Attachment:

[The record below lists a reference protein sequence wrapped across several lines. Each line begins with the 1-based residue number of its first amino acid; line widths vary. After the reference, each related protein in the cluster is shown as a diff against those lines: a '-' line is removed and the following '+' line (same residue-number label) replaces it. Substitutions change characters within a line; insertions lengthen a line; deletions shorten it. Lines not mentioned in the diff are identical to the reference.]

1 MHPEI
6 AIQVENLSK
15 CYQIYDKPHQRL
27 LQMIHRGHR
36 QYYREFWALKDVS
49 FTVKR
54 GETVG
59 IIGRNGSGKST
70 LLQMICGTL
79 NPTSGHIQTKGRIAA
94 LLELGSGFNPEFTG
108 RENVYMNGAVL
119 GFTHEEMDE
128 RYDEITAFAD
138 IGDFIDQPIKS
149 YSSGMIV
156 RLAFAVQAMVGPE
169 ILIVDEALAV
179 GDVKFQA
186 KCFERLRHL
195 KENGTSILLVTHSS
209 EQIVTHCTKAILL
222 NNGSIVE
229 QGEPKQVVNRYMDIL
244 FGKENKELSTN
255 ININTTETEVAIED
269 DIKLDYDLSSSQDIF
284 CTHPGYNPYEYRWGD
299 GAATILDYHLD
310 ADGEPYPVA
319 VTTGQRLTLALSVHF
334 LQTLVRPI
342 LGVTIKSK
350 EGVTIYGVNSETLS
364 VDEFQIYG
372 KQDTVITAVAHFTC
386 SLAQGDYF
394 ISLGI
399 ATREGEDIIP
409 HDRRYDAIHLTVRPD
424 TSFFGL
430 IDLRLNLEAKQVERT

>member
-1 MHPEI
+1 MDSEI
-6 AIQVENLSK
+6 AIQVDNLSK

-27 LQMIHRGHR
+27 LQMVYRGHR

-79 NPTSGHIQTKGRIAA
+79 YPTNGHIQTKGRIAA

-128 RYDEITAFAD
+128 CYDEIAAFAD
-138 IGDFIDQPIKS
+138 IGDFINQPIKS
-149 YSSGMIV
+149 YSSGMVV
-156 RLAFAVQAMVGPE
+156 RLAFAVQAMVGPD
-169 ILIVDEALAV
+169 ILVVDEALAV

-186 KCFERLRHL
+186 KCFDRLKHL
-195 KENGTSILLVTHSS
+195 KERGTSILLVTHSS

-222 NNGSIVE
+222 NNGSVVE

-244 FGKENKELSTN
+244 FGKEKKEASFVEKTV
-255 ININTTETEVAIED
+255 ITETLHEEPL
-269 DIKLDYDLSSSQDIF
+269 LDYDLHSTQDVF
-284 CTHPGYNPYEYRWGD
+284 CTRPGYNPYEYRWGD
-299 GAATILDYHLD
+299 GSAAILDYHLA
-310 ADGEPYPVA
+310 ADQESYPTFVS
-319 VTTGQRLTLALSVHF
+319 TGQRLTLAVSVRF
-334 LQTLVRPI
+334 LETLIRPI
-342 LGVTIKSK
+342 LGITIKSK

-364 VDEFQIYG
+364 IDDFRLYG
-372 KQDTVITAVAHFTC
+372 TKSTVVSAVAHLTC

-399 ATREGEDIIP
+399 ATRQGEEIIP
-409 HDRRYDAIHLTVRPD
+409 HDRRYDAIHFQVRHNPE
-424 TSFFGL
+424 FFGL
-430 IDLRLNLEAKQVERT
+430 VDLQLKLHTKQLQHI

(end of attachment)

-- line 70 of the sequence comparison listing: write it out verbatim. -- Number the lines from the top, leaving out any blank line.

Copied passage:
+244 FGKEKKEASFVEKTV